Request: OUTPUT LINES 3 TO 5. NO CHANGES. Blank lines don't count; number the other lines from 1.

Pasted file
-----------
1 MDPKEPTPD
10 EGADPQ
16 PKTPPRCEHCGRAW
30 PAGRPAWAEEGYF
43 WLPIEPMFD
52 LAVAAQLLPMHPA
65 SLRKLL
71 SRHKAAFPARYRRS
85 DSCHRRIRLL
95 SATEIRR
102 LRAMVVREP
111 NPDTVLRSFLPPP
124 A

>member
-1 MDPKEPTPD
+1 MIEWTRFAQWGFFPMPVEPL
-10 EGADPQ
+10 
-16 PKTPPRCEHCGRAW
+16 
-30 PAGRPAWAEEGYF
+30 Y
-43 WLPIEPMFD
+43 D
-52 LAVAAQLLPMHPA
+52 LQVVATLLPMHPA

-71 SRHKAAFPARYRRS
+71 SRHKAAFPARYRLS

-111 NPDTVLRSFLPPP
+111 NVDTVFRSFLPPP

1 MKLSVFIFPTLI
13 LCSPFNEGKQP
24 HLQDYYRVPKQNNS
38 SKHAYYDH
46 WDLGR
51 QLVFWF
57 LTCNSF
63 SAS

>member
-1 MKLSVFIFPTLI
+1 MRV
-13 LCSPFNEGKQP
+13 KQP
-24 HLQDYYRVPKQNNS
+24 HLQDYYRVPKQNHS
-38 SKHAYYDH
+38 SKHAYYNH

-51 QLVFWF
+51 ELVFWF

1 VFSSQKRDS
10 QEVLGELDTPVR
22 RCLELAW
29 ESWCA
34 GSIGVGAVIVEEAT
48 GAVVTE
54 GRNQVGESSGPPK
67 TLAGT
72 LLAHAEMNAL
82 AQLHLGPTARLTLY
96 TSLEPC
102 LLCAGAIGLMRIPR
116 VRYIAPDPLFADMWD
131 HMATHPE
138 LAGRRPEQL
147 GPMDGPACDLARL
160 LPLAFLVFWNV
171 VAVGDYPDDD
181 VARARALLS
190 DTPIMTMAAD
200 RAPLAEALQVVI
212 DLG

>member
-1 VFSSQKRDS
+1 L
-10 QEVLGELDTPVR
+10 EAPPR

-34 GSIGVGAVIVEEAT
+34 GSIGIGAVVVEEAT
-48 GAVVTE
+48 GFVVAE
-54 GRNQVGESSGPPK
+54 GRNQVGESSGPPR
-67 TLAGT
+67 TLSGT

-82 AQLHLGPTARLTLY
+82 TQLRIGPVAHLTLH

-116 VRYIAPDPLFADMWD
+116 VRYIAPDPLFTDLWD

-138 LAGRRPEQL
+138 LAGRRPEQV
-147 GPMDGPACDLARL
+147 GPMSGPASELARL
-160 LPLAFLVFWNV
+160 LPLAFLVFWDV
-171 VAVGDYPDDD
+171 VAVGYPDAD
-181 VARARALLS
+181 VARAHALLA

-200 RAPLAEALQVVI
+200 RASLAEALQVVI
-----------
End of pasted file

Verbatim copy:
16 PKTPPRCEHCGRAW
30 PAGRPAWAEEGYF
43 WLPIEPMFD